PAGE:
Non­profit Spot­light Pre­sented by The Dennis M. & Lois A. Doyle Fam­ily Foun­da­tion

Spot­light­ing the work of Re­nais­sance Learn­ing Cen­ter

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Re­nais­sance Learn­ing Cen­ter, in its 14th year as a char­ter school, de­vel­ops and pro­vides ef­fec­tive ed­u­ca­tion and tai­lored ther­apy pro­grams for chil­dren with autism spec­trum dis­or­ders (ASD) be­tween the ages of 3 and 14.

The school’s cur­ricu­lum in based on the prin­ci­ples of Ap­plied Be­hav­ior Anal­y­sis and qual­ity spe­cial ed­u­ca­tion pro­grams are tai­lored to meet the unique needs of each stu­dent.

The learn­ing cen­ter in­tends to pre­pare its stu­dents to be as in­de­pen­dent, self-suf­fi­cient and so­cially in­ter­ac­tive as pos­si­ble. The school is ded­i­cated to en­sur­ing that all ser­vices and types of sup­port will be de­signed and de­liv­ered to re­spect the dig­nity and unique­ness of each per­son.

The goal is to tran­si­tion each stu­dent to a less restric­tive en­vi­ron­ment, with the ap­pro­pri­ate sup­ports in place to max­i­mize their suc­cess.

Re­nais­sance Learn­ing Cen­ter has been rec­og­nized twice by the Florida Depart­ment of Ed­u­ca­tion for its best prac­tices in ed­u­cat­ing stu­dents with ASD and is cur­rently serv­ing 102 chil­dren and their fam­i­lies.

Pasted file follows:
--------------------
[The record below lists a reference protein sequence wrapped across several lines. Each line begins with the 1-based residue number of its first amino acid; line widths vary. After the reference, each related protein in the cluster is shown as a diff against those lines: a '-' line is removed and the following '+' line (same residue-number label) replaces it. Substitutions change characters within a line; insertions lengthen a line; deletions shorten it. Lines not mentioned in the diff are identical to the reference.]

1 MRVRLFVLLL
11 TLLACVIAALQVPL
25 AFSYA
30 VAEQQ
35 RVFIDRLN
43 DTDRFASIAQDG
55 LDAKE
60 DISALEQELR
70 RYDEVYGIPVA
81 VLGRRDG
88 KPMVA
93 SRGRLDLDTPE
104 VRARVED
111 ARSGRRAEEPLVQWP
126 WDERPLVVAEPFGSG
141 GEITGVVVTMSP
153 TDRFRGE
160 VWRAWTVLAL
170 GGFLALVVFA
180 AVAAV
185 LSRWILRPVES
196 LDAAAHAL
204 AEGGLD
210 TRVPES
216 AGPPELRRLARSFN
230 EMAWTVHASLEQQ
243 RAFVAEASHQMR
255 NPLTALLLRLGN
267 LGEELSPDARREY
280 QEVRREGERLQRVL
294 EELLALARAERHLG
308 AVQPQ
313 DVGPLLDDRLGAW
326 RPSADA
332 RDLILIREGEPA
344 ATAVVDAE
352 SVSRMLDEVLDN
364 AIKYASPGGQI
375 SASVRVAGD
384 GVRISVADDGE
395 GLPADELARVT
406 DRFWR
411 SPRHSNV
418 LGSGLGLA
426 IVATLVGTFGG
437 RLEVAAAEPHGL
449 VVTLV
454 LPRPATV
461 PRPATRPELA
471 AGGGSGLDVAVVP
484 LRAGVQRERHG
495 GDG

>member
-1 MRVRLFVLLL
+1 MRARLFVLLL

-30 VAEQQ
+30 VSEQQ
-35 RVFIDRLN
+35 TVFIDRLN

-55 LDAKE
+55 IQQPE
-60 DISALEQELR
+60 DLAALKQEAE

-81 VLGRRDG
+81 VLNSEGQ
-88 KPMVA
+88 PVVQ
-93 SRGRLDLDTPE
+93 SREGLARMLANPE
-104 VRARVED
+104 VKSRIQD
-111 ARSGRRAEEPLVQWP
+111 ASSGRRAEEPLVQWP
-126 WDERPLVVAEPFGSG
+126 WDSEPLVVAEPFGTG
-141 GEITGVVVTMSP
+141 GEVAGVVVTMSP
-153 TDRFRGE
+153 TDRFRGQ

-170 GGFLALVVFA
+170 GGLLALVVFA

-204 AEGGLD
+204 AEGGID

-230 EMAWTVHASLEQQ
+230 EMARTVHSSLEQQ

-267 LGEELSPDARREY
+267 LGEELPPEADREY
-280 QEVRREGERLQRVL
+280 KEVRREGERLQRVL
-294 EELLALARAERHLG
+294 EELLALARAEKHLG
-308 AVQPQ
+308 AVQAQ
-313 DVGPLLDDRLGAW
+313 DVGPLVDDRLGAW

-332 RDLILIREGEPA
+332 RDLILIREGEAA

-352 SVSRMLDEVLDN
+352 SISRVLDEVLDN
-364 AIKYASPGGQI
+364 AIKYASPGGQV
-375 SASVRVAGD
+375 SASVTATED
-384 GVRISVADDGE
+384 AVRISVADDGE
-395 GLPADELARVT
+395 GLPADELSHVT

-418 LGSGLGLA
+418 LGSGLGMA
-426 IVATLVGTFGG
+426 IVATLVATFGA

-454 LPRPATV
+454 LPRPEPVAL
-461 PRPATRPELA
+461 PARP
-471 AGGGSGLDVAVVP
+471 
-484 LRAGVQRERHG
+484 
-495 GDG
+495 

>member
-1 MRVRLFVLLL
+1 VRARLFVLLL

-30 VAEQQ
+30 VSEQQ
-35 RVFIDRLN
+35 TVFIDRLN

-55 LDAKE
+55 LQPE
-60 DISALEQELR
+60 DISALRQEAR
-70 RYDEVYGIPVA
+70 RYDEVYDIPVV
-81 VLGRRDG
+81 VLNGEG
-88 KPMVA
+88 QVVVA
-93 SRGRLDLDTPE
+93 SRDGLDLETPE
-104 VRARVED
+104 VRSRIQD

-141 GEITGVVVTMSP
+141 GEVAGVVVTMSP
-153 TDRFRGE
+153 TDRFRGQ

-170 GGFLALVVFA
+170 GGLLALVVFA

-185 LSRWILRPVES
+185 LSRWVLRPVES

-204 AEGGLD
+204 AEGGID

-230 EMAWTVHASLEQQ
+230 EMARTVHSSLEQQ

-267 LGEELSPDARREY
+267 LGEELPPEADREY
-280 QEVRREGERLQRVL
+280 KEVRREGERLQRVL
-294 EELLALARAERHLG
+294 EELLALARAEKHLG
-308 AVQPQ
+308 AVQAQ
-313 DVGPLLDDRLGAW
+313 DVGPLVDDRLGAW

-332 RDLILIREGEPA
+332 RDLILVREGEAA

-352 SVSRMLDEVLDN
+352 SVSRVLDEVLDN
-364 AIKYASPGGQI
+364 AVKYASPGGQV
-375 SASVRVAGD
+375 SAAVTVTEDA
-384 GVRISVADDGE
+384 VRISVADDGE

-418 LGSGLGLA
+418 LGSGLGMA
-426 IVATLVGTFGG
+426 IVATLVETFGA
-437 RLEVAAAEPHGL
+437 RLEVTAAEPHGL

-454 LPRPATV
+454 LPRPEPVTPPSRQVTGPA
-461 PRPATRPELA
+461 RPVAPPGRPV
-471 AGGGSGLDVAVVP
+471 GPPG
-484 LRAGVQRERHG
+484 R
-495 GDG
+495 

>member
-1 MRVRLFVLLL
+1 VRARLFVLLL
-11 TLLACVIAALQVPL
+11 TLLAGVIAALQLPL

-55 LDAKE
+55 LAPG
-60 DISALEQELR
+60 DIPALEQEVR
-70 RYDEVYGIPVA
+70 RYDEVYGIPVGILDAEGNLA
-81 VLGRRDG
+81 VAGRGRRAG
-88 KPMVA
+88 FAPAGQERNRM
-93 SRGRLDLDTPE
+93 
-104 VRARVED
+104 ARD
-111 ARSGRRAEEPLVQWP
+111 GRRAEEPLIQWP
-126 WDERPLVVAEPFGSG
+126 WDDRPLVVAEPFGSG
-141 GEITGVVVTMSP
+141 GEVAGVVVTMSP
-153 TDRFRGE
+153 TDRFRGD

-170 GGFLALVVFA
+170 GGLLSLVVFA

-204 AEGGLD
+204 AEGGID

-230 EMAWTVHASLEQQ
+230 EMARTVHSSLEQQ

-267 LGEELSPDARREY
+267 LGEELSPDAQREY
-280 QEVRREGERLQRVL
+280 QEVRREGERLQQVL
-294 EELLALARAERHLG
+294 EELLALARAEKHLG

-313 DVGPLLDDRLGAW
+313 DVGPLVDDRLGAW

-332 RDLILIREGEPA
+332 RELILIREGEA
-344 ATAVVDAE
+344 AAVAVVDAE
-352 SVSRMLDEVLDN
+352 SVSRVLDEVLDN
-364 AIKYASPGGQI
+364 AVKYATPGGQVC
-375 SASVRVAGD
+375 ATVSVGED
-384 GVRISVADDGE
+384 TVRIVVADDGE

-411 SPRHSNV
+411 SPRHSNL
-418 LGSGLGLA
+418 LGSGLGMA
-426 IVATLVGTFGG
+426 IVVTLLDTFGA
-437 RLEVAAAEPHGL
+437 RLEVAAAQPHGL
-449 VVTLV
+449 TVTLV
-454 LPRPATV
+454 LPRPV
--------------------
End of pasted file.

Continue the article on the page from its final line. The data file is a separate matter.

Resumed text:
The gov­ern­ing board was also rec­og­nized in the same grant for ex­cel­lence in man­ag­ing and op­er­at­ing a char­ter school. It is com­prised of par­ents, ed­u­ca­tors and busi­ness pro­fes­sion­als, sev­eral of whom are ac­tive in other lo­cal non­profit or­ga­ni­za­tions sup­port­ing in­di­vid­u­als with ASD.

When the Ernie Els Cen­ter of Ex­cel­lence is built in Jupiter in 2015, the school will be housed at the new cen­ter, along with the Re­nais­sance Learn­ing Acad­emy, a char­ter high school serv­ing teens and young adults with an ASD, and the Autism Pro­ject of Palm Beach County’s new Adult Ser­vices Pro­gram.

For­mor­e­in­for­ma­tion, vis­itwww.rlc2000.com.

The Non­profit Spot­light, es­tab­lished by The Dennis M. and Lois A. Doyle Fam­ily Foun­da­tion in part­ner­ship with Sun Sen­tinel Char­i­ties, spot­lights lo­cal non­prof­its and the peo­ple be­hind them that make South Florida a great place to live. The award is pro­vided to one non­profit in Broward County and one in Palm Beach County.

“This award pays trib­ute to the many char­i­ta­ble or­ga­ni­za­tions that qui­etly but ef­fec­tively serve our com­mu­nity,” said Doyle Fam­ily Foun­da­tion Founder, Denny Doyle. “The Doyle Award wants to rec­og­nize th­ese or­ga­ni­za­tions and the peo­ple who with­out fan­fare carry out their mis­sion.”

For the past 20 years, the Doyle Fam­ily Foun­da­tion has en­dowed more than 100 schol­ar­ships and events in the name of out­stand­ing in­di­vid­u­als, in­sti­tu­tions and non­profit or­ga­ni­za­tions that have had a sig­nif­i­cant im­pact on their com­mu­ni­ties.

Lisa Hause, left, and Jonathan Hause, 12,

Mark Tourangeau, left, Christy Kearce, Tim Tavis, Lisa Hauser, De­bra John­son and Greg Gi­ambalvo

Ju­lian, 4 ( PHO­TOS BY KARA STARZYK)

Glo­ria Keogh

De­bra John­son

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